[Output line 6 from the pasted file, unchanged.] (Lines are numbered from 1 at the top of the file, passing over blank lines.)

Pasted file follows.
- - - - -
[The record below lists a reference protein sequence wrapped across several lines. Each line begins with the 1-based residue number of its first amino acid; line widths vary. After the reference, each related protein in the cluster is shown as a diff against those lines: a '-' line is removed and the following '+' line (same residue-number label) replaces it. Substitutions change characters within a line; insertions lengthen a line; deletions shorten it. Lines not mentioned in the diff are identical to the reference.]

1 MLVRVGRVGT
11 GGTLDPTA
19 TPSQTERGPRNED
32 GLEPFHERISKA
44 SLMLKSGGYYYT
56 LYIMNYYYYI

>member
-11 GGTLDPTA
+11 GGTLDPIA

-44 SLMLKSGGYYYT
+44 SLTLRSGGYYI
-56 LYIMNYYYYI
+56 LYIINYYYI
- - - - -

44 SLMLKSGGYYYT